White protesters in Ferguson ordered to serve as human shields for black protesters.

Oh, the irony.

“While we appreciate the solidarity shown by White and Non-Black POC, want to remind folks of some things: Please refrain from taking up space in all ways possible. Remember that you are there in support of black folks, so should never be at the centre of anything,” the rules stated.

“Refrain from speaking to the media. Black voices are crucial to this.”

“Stand behind black folks or between us and the police.”

“If you see a cop harassing a black person, come in and engage. (chances are they are least likely to arrest you),” the rules stated.



5 responses to “White protesters in Ferguson ordered to serve as human shields for black protesters.

  1. Since when does a list of protest tactics equal “irony”? I don’t see an expression of one’s meaning by using language that normally signifies the opposite for humorous or emphatic effect. I don’t see any sarcasm, causticity, cynicism, mockery, satire, sardonicism, paradox or incongruity. Perhaps you meant to say “hypocrisy”.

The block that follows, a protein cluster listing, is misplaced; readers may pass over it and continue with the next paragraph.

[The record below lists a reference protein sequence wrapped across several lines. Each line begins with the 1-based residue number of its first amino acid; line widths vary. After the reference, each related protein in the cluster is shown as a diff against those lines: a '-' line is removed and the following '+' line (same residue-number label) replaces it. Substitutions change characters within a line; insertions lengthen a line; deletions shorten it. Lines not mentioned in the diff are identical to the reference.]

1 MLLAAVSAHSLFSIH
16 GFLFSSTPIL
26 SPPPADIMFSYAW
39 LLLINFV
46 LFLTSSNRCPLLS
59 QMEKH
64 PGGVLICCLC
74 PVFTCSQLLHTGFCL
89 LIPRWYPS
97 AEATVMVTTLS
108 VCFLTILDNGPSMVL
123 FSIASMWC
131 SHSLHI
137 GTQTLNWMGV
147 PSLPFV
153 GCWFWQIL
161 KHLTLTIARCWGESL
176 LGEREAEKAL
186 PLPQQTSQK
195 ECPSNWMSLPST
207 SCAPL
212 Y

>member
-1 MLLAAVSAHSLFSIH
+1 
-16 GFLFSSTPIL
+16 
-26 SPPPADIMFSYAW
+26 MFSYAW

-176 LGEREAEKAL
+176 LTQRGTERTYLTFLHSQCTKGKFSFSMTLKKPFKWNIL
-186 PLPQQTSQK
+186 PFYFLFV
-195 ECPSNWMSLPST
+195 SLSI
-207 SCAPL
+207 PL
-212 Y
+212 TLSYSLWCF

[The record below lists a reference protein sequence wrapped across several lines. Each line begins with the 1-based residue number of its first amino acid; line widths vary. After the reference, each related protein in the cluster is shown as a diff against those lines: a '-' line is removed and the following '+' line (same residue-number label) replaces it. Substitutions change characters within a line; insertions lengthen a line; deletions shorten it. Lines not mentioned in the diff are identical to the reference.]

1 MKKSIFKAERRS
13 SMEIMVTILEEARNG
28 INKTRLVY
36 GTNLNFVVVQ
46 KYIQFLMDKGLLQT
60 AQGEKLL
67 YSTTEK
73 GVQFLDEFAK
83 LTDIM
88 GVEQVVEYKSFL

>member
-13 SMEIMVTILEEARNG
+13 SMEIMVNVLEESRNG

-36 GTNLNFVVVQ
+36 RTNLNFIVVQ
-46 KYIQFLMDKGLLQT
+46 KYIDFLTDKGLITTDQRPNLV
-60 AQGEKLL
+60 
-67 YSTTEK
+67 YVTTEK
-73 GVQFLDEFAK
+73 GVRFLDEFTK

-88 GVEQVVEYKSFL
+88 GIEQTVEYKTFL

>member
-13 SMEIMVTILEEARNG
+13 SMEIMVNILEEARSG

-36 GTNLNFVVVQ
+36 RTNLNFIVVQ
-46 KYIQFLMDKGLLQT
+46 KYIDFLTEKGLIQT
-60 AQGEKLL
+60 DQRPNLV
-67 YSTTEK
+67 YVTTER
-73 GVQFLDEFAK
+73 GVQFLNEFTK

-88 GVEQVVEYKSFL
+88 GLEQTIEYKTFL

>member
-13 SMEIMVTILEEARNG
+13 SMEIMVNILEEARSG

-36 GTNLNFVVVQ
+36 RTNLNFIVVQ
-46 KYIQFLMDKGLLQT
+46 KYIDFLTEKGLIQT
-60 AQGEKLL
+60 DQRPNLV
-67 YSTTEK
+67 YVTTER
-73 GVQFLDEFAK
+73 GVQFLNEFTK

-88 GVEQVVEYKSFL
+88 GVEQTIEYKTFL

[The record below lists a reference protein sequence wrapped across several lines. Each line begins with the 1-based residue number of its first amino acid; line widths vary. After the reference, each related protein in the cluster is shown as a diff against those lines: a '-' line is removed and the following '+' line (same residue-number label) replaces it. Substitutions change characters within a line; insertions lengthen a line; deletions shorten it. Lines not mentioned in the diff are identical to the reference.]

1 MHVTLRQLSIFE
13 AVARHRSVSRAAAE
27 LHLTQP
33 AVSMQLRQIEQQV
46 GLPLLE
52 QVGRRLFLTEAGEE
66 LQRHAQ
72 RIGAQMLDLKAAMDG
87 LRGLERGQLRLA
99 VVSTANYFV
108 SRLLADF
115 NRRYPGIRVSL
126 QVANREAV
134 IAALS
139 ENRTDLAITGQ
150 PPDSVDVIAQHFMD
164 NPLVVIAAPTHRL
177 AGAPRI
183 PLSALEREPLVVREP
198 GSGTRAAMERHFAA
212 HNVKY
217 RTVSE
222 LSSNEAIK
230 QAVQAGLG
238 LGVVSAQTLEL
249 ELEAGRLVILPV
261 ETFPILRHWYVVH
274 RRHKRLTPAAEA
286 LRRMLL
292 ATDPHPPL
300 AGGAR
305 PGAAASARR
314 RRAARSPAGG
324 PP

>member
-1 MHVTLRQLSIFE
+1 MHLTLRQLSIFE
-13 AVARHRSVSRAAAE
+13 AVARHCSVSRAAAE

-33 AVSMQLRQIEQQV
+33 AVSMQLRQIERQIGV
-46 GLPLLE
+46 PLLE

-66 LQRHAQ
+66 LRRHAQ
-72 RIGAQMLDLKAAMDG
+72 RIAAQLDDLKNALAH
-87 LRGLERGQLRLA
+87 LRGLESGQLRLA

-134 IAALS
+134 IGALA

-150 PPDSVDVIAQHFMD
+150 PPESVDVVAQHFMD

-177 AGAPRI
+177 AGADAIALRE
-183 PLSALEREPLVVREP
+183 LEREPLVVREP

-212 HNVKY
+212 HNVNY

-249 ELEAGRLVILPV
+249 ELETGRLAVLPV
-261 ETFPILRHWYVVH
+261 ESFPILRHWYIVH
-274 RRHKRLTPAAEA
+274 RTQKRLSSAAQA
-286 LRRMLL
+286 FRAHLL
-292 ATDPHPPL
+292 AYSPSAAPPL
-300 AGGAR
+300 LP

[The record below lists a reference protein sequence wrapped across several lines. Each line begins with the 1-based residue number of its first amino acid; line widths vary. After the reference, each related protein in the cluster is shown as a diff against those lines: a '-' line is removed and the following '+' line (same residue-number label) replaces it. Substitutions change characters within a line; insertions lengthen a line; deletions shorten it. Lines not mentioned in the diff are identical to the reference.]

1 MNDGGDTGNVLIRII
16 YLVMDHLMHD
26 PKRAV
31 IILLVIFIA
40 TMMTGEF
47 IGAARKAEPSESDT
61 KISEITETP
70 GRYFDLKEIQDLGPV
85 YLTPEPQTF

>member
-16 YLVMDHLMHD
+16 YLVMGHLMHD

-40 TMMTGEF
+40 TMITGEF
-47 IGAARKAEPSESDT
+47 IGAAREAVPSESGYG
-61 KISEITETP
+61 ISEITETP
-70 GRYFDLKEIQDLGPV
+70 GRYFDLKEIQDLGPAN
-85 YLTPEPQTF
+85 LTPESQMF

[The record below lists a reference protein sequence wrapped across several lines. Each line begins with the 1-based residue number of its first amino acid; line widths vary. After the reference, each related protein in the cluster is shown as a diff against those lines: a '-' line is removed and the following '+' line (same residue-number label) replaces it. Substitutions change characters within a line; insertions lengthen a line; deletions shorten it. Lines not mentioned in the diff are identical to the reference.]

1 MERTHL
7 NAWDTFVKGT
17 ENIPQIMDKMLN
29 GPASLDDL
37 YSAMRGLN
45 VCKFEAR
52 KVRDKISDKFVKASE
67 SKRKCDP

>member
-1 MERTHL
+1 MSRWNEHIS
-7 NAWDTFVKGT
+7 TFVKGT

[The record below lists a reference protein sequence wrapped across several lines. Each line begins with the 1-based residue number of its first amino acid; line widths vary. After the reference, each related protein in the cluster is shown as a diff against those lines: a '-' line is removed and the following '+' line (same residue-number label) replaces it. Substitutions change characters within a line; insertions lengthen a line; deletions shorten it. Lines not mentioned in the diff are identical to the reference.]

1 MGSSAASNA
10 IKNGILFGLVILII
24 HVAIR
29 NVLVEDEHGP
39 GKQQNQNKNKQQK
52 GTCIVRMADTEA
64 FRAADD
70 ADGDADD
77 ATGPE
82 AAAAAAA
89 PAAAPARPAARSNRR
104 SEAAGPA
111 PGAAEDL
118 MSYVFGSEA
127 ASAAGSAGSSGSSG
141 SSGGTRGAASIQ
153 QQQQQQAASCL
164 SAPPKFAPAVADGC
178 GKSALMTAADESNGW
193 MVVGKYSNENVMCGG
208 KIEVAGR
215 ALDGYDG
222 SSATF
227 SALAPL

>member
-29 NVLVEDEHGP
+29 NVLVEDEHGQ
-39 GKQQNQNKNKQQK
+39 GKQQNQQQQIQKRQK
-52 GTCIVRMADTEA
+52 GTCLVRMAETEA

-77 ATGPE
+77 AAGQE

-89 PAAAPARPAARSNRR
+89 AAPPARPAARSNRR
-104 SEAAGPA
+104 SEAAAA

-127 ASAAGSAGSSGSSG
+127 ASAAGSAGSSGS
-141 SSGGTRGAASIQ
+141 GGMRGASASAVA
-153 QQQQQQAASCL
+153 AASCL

It is ironic that you didn’t know the difference…

    • If you can’t see causticity, cynicism, or a paradox in black protesters ordering white protesters to serve as human shields while they protest “racism”, you’re not as smart as you think you are.

      • No, I didn’t see any inconsistency in purpose, or a paradox, cynicism etc. That’s all coming from those judging from the outside. The writers of the rules are saying “You can participate, but this message is better served by having black faces at the front.” You can agree or disagree. Neither position indicates ‘irony”.

        I don’t assume I’m smart, so if I don’t know the meaning of a word I look it up. The misuse of the words “irony” and “ironic” is a well-documented recent trend in English:

      • I wasn’t aware there was a rule book of do’s and don’ts when protesting racial injustice. I do know that dumb black people ordering dumb white people to act as human shields while protesting racial injustice is ironic and, yes, hypocritical.

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